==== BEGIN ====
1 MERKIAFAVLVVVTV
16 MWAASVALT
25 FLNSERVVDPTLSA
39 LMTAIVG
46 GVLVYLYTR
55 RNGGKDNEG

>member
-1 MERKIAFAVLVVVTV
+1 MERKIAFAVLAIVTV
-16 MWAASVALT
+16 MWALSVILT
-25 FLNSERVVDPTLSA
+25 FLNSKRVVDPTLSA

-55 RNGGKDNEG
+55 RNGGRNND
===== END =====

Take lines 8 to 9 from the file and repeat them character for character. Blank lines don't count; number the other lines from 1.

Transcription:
-1 MERKIAFAVLVVVTV
+1 MERKIAFAVLAIVTV